Underwater RPGs, floating garbage, Shazam, and other reasons why the U.S. Navy is so worried about Iran’s undersea mines
On the surface, the U.S. Navy’s much-ballyhooed, multinational countermine exercise underway this week in the Persian Gulf and the Strait of Hormuz might seem like a bit of overcompensation. But, under the bluster, defense analysts believe the Iranian mine threat is incredibly real, lethal, and, to a degree, still murky. What’s known is that Iran ...
On the surface, the U.S. Navy's much-ballyhooed, multinational countermine exercise underway this week in the Persian Gulf and the Strait of Hormuz might seem like a bit of overcompensation.
On the surface, the U.S. Navy’s much-ballyhooed, multinational countermine exercise underway this week in the Persian Gulf and the Strait of Hormuz might seem like a bit of overcompensation.
But, under the bluster, defense analysts believe the Iranian mine threat is incredibly real, lethal, and, to a degree, still murky.
What’s known is that Iran has built up and hidden mine-laying capabilities across its military, commercial and fishing fleets. Less clear is how many mines it has — from 5,000 to 20,000 depending on estimates. And these mines don’t look like the giant metal-spiked balls from World War II movies. Today’s mines are made of composite materials and Iran has been known to disguise them as floating tree branches and shipping boxes.
That’s why it is believed Iran could lay enough mines to shut down the Strait of Hormuz before the U.S. knew it even happened, according to Christopher Harmer, senior naval analyst at the Institute of the Study of War and former deputy director of future operations for the U.S. Navy Fifth Fleet.
"I think it’s extremely plausible," Harmer said, in an interview.
This week the U.S. is conducting the International Mine Countermeasures Exercise (IMCMEX), with more than 20 nations from around the globe. It is partly a show-of-force and partly a demonstration to make clear to Tehran that the U.S. can lead a multinational minesweeping exercise in right Iran’s back yard pool.
But the Navy is only showing their after-the-fact capability. In reality, by the time the U.S. had to launch a real mine-sweeping operation, it could be too late. Either the strait would be littered with mines, floating, sunken, or tethered to the bottom or shore, or a ship — likely an oil tanker — would have found out the hard way when it struck a mine.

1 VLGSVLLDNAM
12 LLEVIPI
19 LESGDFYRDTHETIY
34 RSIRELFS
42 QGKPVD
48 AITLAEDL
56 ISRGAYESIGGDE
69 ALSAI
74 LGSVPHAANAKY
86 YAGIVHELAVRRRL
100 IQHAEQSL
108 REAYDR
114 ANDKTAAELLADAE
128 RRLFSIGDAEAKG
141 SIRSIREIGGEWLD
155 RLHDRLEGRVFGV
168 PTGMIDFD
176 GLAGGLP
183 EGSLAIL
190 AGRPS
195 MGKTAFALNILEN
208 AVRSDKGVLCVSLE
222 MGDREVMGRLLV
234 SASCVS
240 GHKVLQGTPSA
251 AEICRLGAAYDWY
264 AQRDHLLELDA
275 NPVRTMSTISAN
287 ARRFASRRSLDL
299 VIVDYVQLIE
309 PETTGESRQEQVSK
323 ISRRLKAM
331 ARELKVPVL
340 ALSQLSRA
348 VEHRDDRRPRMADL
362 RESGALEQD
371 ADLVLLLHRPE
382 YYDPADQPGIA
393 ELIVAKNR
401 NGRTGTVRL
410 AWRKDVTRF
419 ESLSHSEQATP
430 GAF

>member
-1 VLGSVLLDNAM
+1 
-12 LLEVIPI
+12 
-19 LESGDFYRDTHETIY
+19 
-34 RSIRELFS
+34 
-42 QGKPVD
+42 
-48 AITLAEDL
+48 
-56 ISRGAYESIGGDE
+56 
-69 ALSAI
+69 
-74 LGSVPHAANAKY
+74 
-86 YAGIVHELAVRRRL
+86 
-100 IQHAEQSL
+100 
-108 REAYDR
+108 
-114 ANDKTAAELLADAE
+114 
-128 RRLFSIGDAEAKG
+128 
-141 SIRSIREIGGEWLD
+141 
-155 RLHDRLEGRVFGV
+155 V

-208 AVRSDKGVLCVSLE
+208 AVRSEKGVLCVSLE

Undersea mine warfare, it turns out, has become incredibly complex in part thanks to Russian and Chinese investment and Iranian re-engineering. In response, the U.S. has built a significant countermine force of its own, but only relatively recently.
"U.S. minesweeping has always been at the bottom of the totem pole, in terms of funding," Harmer said, because American navy’s had little need for them. There was no credible mine threat in American-fought wars. Not until the 1980s, when Iranian mines sunk oil tankers, did the U.S. begin to give the threat greater attention.
This year, the U.S. positioned eight minesweeper ships and eight helicopters stationed in Bahrain. The ships can stay on station for days, while the aircraft can sweep larger areas above the threat. But considering they face a stockpile upwards of 20,000 mines, minesweeping is the work of patient men.
"It is horrible, painfully excruciatingly detailed work," Harmer explained. "The guys who are good at it describe it as almost more art than science." Minesweepers watch what the water is doing, where the mines are drifting, and how they are camouflaged. The helicopters drop a sled out of the back, drag it from a long cable, and try to ping each mine and detonate them. One by one.